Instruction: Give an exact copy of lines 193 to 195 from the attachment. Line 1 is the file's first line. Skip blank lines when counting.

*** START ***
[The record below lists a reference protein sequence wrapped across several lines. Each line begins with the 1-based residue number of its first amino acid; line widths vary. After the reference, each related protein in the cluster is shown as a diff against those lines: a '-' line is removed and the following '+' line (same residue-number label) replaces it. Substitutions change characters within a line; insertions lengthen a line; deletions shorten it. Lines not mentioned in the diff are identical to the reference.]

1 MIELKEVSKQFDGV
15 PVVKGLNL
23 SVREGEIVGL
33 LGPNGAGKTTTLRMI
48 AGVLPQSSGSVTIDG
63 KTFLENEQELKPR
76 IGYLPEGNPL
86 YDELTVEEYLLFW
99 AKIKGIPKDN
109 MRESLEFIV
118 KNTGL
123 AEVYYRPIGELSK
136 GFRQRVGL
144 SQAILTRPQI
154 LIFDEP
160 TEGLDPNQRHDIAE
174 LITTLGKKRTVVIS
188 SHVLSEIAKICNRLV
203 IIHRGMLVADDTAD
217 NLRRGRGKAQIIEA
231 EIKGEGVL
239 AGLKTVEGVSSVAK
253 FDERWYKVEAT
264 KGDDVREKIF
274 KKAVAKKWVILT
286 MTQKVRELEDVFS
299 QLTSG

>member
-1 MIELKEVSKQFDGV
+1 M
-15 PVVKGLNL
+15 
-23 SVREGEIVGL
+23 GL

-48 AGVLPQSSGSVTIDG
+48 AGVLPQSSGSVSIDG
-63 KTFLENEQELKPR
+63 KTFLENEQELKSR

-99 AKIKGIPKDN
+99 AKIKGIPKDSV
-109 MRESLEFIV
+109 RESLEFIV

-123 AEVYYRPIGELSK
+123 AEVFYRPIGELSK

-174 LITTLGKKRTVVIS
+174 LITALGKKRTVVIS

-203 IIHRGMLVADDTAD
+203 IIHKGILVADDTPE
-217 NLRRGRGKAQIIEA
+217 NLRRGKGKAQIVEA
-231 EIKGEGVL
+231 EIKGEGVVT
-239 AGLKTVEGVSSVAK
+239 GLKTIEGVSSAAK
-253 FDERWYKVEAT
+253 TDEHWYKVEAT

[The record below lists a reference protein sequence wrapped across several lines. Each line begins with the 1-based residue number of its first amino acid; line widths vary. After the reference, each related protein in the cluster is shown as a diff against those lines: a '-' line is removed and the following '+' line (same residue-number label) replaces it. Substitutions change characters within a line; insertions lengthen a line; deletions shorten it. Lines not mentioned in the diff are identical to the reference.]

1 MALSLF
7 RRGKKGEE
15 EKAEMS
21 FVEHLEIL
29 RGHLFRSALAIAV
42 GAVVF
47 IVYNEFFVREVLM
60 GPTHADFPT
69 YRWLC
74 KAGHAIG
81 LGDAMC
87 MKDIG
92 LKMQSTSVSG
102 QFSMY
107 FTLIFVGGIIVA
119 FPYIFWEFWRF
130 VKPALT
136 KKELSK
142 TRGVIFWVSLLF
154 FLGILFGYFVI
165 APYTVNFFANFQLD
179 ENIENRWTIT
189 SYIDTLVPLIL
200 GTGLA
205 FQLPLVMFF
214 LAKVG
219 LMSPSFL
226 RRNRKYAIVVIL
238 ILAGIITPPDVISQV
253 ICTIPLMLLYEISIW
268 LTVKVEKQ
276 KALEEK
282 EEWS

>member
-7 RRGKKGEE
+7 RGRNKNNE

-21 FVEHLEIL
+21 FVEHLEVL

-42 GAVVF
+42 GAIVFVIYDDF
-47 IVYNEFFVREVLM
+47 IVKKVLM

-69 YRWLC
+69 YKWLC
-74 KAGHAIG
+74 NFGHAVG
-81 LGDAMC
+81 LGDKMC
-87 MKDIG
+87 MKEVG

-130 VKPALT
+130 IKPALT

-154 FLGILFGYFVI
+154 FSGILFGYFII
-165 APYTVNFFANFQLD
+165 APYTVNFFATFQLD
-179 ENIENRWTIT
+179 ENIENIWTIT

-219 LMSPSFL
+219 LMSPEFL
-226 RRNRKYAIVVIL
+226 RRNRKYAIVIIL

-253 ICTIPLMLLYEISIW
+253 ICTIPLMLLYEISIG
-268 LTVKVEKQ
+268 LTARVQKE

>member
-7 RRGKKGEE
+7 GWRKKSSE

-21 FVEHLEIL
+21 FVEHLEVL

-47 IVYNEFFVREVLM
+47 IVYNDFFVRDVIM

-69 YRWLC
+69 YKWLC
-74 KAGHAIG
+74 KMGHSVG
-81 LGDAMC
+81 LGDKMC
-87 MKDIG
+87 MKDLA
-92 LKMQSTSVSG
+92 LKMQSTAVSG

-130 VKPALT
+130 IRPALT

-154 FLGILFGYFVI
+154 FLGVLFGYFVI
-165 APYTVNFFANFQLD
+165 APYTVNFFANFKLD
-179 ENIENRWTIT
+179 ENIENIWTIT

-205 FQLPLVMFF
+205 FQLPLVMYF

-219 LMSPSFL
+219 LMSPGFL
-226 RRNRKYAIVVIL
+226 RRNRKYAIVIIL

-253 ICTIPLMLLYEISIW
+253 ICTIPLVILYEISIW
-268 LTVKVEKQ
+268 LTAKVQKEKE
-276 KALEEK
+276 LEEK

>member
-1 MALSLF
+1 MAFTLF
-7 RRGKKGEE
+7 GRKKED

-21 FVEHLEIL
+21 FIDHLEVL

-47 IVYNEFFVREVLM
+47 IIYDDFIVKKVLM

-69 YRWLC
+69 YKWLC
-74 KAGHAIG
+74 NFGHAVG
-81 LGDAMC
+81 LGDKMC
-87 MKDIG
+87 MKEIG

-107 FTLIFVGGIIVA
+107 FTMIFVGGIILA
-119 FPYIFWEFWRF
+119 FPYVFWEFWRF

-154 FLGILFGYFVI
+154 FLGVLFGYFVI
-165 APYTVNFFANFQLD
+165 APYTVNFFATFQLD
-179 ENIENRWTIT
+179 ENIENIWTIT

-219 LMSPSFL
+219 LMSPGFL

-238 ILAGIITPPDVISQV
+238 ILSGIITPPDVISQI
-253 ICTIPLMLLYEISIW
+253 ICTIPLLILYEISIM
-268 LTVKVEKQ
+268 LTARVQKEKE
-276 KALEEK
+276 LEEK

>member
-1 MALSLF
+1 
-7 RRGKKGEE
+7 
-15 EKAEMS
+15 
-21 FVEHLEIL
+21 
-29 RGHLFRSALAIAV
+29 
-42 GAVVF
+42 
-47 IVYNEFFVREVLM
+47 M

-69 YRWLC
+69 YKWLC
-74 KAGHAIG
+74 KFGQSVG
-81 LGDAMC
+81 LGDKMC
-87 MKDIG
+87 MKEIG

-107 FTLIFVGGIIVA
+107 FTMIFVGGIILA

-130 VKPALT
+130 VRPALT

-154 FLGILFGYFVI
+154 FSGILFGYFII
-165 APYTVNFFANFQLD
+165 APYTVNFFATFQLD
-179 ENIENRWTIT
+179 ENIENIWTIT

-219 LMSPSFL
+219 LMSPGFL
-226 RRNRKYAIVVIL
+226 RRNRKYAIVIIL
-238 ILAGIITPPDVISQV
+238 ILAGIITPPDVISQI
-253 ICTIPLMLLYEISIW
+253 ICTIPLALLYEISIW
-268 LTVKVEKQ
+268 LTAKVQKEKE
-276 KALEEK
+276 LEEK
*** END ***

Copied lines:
-253 ICTIPLMLLYEISIW
+253 ICTIPLLILYEISIM
-268 LTVKVEKQ